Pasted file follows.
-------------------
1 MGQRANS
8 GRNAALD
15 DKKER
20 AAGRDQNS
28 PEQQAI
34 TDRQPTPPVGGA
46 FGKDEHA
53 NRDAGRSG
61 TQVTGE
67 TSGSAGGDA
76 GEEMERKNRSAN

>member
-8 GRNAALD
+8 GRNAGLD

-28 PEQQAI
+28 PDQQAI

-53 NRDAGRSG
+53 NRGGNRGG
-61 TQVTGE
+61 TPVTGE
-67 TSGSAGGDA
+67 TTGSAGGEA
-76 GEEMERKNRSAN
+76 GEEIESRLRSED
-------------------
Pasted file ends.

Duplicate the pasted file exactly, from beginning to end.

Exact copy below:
1 MGQRANS
8 GRNAALD
15 DKKER
20 AAGRDQNS
28 PEQQAI
34 TDRQPTPPVGGA
46 FGKDEHA
53 NRDAGRSG
61 TQVTGE
67 TSGSAGGDA
76 GEEMERKNRSAN

>member
-8 GRNAALD
+8 GRNAGLD

-28 PEQQAI
+28 PDQQAI

-53 NRDAGRSG
+53 NRGGNRGG
-61 TQVTGE
+61 TPVTGE
-67 TSGSAGGDA
+67 TTGSAGGEA
-76 GEEMERKNRSAN
+76 GEEIESRLRSED